The Rio Olympics established once again that the United States is the world’s top swimming nation. The US success has several major causes:
- The United States is a big country. Some smaller countries are pretty efficient at producing world class swimmers. Of the countries with a big population (100 million plus) the US is far and away the best. Within this big country there are a lot of ways to get involved in swimming. There is swimming on clubs, in schools, in recreational leagues and more. This is fairly unique in the world
- The US system is decentralized. This means that the top swimmers come from many different clubs and coaches. There are a lot of options for an elite US swimmer to find the right “fit” in terms of coach/team.
- The college system means that most of our elite swimmers will get a chance to develop with relatively little disturbance through age 22. College is such a bonus that hundreds if not thousands of international swimmers flock to the US every year to take part.
All this said, there are some deep flaws in how we develop swimming athletes in this country. It is a flaw that affects female swimmers more than males, because their developmental path to world class can be so much shorter in time.
Missy Franklin is just one example of an age group phenom that has so far struggled in her post age group career. Before her there was Dagny Knutson. Before Knutson came Katie Hoff. Those are three swimmers that could have won multiple 2016 individual medalists. Remember, Hoff is still only 27, 1.5 years younger than Dana Vollmer. Knutson is 24.
The purpose of this article is not to blame developmental coaches, nearly all of whom are overworked and underpaid. When I say “developmental coaches” I’m talking about nearly every swim coach in the world, since only a few are only “end game” coaches. It is also not to blame parents, or the swimmers themselves.
The purpose is to suggest ways we can come together to improve a system that is already outperforming the rest. While some of the changes will have a bigger impact on female swimmers, this is only because they have been more deeply effected by the “way things are”. Without further ado, here is the first way we can make it better:
Integrate mindset training at all developmental levels.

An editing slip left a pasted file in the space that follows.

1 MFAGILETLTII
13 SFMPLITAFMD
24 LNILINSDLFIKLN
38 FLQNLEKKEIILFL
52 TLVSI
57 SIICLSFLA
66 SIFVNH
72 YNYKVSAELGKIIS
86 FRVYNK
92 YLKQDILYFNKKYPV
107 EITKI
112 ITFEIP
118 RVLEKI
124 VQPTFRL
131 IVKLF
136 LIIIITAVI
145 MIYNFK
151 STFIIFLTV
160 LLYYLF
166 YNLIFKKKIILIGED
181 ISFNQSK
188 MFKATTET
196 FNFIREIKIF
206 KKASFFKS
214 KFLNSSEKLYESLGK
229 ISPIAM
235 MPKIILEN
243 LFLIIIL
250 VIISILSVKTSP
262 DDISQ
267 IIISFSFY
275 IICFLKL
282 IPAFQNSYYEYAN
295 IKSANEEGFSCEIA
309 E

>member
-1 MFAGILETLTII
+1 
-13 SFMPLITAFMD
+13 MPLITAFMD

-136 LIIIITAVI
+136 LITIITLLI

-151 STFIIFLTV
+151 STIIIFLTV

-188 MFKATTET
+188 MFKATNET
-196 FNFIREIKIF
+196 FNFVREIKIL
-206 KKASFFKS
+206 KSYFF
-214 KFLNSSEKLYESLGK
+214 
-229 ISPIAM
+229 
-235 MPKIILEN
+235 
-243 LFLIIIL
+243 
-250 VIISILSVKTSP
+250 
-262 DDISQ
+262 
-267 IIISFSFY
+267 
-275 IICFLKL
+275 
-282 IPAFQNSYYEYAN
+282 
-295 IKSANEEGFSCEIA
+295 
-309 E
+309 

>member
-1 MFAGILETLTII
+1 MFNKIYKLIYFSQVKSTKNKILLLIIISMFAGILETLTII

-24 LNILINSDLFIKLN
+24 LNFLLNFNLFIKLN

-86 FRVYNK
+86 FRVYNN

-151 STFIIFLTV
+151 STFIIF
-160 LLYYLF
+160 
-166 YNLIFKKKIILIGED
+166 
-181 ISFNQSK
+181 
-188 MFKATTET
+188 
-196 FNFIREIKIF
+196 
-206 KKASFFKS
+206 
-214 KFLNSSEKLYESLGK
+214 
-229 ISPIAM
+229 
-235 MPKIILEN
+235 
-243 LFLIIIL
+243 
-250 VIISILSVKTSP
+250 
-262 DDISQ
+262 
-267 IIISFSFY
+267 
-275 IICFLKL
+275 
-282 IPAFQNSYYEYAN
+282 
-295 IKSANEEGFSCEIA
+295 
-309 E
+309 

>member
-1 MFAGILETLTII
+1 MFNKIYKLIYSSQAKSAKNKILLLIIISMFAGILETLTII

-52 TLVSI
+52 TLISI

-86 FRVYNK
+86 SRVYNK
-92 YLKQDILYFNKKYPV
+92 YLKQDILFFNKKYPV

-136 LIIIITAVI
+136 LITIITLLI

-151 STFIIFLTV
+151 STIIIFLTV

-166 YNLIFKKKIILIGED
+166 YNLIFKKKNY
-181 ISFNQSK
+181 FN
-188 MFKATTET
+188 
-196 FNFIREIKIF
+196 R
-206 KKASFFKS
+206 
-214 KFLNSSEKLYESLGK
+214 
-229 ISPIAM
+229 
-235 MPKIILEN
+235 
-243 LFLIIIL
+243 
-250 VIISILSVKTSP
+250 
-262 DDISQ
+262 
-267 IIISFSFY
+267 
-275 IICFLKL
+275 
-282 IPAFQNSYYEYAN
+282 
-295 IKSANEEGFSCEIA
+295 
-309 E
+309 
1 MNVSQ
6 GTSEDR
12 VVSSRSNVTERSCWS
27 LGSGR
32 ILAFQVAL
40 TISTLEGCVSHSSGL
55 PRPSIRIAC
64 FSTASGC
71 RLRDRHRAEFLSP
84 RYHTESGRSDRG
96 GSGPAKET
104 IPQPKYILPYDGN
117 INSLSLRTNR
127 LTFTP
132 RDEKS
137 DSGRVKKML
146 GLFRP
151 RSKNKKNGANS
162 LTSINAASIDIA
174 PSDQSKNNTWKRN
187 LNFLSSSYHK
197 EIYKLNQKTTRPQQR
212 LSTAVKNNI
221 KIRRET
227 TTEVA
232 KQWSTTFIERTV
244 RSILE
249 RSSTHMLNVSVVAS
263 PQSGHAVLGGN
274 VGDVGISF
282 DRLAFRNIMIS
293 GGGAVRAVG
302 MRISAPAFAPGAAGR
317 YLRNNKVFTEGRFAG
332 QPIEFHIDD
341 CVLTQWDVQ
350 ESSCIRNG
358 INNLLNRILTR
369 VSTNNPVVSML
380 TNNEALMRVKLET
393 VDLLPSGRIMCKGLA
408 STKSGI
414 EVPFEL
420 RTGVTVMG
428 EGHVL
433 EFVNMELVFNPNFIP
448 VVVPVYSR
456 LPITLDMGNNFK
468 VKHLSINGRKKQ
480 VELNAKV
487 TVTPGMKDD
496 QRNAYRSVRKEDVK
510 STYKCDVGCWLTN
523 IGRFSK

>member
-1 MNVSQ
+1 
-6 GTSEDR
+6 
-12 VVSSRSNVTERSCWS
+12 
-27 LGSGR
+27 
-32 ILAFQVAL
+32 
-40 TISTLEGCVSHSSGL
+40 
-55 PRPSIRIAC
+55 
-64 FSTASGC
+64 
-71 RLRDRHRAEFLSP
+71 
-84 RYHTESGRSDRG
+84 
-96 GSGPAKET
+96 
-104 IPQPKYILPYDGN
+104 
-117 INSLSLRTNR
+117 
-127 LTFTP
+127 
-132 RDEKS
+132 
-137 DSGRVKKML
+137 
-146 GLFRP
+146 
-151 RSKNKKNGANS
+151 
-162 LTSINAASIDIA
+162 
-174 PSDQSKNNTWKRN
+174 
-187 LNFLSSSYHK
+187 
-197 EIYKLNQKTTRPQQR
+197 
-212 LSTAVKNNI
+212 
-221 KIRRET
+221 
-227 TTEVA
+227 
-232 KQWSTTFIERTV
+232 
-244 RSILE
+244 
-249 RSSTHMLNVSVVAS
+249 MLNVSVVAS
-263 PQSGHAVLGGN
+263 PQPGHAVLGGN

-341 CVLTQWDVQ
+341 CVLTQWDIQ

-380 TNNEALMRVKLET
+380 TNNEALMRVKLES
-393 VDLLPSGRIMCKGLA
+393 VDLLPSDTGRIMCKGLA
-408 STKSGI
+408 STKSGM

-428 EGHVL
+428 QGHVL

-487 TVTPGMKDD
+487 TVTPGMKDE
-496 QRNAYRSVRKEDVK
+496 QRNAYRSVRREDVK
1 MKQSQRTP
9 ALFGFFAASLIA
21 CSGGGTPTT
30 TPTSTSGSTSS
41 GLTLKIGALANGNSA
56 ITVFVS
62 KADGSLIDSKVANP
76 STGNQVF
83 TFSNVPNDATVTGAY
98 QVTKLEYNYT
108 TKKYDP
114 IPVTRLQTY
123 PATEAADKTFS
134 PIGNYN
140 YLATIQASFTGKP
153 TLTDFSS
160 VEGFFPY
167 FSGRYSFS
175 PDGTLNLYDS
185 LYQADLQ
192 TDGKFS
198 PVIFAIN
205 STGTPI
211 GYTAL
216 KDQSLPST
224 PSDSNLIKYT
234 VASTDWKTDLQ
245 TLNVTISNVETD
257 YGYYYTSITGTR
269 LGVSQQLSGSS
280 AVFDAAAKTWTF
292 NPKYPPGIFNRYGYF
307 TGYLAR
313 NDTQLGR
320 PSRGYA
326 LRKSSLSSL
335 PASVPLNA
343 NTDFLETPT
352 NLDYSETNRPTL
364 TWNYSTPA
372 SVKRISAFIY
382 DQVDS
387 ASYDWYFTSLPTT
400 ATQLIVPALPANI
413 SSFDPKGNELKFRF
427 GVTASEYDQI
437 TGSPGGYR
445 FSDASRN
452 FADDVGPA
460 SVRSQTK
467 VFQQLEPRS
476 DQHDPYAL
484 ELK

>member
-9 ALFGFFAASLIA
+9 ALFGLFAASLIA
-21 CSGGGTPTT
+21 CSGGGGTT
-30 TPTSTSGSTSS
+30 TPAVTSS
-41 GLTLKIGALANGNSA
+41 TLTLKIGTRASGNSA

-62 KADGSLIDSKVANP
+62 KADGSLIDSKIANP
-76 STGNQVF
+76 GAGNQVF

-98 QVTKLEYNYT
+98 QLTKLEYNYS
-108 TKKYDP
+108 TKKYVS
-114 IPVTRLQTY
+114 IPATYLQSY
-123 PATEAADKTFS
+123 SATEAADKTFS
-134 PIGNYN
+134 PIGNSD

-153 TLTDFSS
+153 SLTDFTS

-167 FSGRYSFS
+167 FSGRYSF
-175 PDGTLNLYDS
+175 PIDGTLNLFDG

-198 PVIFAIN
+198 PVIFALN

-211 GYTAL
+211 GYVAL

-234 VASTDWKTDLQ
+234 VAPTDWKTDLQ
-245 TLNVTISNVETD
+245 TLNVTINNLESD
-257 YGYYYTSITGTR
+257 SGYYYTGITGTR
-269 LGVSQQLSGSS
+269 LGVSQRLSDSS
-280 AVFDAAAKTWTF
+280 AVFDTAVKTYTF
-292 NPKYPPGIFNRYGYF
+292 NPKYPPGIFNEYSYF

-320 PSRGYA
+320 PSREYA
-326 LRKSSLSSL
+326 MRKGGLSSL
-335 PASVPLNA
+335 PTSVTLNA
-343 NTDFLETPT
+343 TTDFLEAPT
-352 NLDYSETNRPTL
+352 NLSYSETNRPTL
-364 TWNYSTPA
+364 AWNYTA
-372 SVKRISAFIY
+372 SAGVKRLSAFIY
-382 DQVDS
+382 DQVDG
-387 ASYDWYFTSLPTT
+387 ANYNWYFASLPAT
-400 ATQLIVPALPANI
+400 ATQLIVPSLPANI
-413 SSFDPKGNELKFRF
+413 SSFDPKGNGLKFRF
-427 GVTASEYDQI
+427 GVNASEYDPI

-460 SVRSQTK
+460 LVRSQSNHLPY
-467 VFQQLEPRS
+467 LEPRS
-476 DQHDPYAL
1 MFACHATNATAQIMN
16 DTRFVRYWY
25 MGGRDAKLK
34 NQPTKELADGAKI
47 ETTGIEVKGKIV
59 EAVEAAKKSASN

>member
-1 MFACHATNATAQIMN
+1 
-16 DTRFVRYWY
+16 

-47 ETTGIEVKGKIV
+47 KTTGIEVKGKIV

From the very beginning of a swimmer’s competitive career, there should be at least as much time and effort dedicated to their mental approach to practice and competition. Coaches should either have training or outside help in this regard.
It is shocking and dismaying how many swimmers make it to the upper echelons of the sport without this crucial piece of development. Our current system is amazing at putting out physically fit young swimmers that are capable of amazing feats of bodily endurance.
Swimmers should be taught mental skills and evaluated on them, just as they are on their training capacity and skills in the water. Just as it would be dangerous to send a swimmer from the blocks without the right starting technique, it is dangerous to advance swimmers to high levels of training and competition without proper mindset training.
They should learn what a growth mindset is and how to develop it. How optimism is a skill that they can develop, just like proper form on a turn. Swimmers should learn about character strengths, what they are and how they inform their perception of the world.
Lastly, coaches, parents and leaders must do what they can to de-stigmatize mental illness, so that swimmers can get effective treatment, just as they would for a sore shoulder.
This is just one step. Coming up next: how authoritarian coaching models “work” in the short term but are damaging in the long term, and what we can do to change that.
Chris DeSantis is a personal swim coach and consultant. He has an advanced degree in research backed methods for mental preparation. Like his facebook page and email him at crdesanti[email protected] to book a consultation.